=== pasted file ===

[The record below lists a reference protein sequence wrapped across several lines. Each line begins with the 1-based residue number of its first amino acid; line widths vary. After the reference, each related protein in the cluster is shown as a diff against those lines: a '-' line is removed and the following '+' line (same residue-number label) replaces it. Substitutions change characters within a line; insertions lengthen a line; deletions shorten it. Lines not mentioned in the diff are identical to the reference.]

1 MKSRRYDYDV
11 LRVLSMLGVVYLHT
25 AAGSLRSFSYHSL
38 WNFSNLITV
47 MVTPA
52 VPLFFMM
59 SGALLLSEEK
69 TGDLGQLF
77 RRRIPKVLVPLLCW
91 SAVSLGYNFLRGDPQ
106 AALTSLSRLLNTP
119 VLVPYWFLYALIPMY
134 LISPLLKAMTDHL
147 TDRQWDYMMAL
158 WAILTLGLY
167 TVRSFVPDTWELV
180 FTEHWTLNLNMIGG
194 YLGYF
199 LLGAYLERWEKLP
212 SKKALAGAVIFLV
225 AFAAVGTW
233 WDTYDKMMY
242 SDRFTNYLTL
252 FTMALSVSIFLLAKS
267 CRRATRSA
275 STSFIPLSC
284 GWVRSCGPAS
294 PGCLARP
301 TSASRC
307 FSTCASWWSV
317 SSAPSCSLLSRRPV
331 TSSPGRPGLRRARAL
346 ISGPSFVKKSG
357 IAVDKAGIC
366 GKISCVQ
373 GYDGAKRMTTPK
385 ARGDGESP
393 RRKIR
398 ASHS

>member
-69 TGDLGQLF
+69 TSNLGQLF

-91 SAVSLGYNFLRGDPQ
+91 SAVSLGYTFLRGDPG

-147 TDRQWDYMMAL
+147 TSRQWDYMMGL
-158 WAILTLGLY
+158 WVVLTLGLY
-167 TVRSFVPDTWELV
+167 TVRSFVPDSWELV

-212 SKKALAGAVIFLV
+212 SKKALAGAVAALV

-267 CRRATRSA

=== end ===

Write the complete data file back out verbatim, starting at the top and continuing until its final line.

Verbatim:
[The record below lists a reference protein sequence wrapped across several lines. Each line begins with the 1-based residue number of its first amino acid; line widths vary. After the reference, each related protein in the cluster is shown as a diff against those lines: a '-' line is removed and the following '+' line (same residue-number label) replaces it. Substitutions change characters within a line; insertions lengthen a line; deletions shorten it. Lines not mentioned in the diff are identical to the reference.]

1 MKSRRYDYDV
11 LRVLSMLGVVYLHT
25 AAGSLRSFSYHSL
38 WNFSNLITV
47 MVTPA
52 VPLFFMM
59 SGALLLSEEK
69 TGDLGQLF
77 RRRIPKVLVPLLCW
91 SAVSLGYNFLRGDPQ
106 AALTSLSRLLNTP
119 VLVPYWFLYALIPMY
134 LISPLLKAMTDHL
147 TDRQWDYMMAL
158 WAILTLGLY
167 TVRSFVPDTWELV
180 FTEHWTLNLNMIGG
194 YLGYF
199 LLGAYLERWEKLP
212 SKKALAGAVIFLV
225 AFAAVGTW
233 WDTYDKMMY
242 SDRFTNYLTL
252 FTMALSVSIFLLAKS
267 CRRATRSA
275 STSFIPLSC
284 GWVRSCGPAS
294 PGCLARP
301 TSASRC
307 FSTCASWWSV
317 SSAPSCSLLSRRPV
331 TSSPGRPGLRRARAL
346 ISGPSFVKKSG
357 IAVDKAGIC
366 GKISCVQ
373 GYDGAKRMTTPK
385 ARGDGESP
393 RRKIR
398 ASHS

>member
-69 TGDLGQLF
+69 TSNLGQLF

-91 SAVSLGYNFLRGDPQ
+91 SAVSLGYTFLRGDPG

-147 TDRQWDYMMAL
+147 TSRQWDYMMGL
-158 WAILTLGLY
+158 WVVLTLGLY
-167 TVRSFVPDTWELV
+167 TVRSFVPDSWELV

-212 SKKALAGAVIFLV
+212 SKKALAGAVAALV

-267 CRRATRSA